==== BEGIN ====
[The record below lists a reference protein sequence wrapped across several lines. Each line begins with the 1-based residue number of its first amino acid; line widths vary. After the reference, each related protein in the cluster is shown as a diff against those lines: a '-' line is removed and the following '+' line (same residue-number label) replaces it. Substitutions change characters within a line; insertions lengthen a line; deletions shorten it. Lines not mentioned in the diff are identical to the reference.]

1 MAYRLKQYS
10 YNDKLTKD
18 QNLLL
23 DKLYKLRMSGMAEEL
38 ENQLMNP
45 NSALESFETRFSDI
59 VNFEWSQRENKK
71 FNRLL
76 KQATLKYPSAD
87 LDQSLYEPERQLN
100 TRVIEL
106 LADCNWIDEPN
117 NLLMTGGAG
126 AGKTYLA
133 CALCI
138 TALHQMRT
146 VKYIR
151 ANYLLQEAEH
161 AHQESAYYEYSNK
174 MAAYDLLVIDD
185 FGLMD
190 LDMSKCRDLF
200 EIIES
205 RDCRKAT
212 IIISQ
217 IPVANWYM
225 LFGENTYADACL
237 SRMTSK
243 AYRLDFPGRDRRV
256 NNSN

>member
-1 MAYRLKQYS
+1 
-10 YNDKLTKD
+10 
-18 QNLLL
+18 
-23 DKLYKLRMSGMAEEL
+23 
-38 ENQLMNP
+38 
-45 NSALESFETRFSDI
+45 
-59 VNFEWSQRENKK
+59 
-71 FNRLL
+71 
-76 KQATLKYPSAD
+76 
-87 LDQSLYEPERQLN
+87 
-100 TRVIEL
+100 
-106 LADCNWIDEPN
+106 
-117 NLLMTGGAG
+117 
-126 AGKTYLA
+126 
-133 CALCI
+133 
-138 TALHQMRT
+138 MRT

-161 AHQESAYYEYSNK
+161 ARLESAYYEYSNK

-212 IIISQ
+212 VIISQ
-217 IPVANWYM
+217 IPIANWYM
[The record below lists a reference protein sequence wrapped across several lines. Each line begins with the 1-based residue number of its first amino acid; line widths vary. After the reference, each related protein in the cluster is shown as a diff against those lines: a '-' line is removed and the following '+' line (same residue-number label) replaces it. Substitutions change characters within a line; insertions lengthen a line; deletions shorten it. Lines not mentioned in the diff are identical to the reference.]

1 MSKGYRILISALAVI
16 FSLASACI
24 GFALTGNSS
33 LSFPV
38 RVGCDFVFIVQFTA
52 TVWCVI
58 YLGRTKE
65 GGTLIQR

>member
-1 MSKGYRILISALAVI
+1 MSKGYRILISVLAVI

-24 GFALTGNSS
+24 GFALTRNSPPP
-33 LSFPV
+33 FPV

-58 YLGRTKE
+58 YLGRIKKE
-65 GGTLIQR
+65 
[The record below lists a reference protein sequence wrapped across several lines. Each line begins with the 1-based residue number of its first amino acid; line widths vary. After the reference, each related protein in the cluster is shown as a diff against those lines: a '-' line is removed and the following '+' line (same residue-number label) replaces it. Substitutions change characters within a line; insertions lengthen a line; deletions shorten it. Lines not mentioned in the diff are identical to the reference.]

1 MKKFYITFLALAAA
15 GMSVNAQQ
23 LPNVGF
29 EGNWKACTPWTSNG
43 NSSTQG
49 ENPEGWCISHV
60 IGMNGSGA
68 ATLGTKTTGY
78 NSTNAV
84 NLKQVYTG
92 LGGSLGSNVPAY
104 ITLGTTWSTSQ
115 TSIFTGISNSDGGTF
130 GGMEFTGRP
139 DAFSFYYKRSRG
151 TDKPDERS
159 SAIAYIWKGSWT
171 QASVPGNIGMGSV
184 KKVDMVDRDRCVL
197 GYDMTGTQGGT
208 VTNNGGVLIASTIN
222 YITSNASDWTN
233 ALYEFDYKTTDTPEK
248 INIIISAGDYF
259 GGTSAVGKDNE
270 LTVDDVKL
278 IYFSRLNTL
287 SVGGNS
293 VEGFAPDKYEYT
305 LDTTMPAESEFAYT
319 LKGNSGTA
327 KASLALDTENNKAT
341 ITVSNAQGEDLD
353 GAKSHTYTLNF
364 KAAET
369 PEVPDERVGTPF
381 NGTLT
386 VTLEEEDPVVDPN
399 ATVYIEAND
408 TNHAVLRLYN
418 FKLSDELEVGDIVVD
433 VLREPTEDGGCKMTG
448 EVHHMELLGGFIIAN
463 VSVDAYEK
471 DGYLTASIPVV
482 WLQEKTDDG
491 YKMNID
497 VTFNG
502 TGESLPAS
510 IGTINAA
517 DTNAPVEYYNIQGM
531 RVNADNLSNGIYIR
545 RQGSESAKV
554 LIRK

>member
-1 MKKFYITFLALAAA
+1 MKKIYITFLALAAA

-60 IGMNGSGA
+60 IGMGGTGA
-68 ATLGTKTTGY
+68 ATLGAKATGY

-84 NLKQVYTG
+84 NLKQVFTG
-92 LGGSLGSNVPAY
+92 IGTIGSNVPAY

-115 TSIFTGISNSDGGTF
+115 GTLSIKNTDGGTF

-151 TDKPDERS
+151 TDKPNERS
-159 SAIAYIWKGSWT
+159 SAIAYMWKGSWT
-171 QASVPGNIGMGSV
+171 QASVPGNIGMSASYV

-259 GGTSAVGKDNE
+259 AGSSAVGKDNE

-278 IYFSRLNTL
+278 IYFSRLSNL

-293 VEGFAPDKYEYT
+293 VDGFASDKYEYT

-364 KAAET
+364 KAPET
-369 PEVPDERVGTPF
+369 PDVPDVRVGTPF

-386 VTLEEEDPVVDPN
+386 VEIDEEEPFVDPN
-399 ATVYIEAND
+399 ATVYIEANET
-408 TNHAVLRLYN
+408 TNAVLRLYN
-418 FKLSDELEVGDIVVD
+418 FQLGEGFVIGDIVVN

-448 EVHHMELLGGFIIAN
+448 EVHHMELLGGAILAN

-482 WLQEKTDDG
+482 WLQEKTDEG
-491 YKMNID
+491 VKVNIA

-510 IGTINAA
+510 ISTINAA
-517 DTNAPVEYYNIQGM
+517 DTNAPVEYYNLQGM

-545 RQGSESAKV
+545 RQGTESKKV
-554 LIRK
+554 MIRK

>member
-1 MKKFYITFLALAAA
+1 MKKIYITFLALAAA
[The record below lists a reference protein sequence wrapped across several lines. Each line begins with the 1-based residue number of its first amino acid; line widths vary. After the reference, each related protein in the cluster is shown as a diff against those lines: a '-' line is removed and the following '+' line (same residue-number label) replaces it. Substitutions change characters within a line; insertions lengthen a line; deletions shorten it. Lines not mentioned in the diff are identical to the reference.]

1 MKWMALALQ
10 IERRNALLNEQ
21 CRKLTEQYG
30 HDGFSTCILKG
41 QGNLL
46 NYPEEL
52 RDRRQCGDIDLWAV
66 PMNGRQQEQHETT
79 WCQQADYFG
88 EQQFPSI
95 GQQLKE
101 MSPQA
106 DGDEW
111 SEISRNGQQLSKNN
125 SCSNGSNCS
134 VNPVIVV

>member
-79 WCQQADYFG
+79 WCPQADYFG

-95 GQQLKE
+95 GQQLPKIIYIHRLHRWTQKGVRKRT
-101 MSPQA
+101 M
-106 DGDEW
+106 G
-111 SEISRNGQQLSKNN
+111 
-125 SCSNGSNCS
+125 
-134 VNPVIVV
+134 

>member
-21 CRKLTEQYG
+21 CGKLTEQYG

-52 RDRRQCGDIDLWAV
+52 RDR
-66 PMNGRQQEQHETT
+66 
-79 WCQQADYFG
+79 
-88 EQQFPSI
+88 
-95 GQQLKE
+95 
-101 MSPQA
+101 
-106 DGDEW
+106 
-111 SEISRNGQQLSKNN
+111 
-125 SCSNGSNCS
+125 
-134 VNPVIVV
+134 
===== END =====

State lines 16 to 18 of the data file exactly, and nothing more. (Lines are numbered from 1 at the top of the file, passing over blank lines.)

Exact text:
133 CALCI
138 TALHQMRT
146 VKYIR